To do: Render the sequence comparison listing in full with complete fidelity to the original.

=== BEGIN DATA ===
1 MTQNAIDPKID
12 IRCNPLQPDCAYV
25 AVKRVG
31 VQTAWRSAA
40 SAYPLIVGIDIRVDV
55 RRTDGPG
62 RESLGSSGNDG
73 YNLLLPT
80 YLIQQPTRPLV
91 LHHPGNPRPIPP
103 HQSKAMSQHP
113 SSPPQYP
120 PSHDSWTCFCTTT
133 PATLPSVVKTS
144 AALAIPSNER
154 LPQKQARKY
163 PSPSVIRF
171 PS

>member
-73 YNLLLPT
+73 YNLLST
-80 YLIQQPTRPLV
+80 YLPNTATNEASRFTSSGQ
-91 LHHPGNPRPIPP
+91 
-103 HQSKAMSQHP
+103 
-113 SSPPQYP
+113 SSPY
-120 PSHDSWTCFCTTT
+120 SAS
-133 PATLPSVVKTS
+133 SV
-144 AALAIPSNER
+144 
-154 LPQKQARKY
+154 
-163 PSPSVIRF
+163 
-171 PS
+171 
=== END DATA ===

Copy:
1 MTQNAIDPKID
12 IRCNPLQPDCAYV
25 AVKRVG
31 VQTAWRSAA
40 SAYPLIVGIDIRVDV
55 RRTDGPG
62 RESLGSSGNDG
73 YNLLLPT
80 YLIQQPTRPLV
91 LHHPGNPRPIPP
103 HQSKAMSQHP
113 SSPPQYP
120 PSHDSWTCFCTTT
133 PATLPSVVKTS
144 AALAIPSNER
154 LPQKQARKY
163 PSPSVIRF
171 PS

>member
-73 YNLLLPT
+73 YNLLST
-80 YLIQQPTRPLV
+80 YLPNTATNEASRFTSSGQ
-91 LHHPGNPRPIPP
+91 
-103 HQSKAMSQHP
+103 
-113 SSPPQYP
+113 SSPY
-120 PSHDSWTCFCTTT
+120 SAS
-133 PATLPSVVKTS
+133 SV
-144 AALAIPSNER
+144 
-154 LPQKQARKY
+154 
-163 PSPSVIRF
+163 
-171 PS
+171 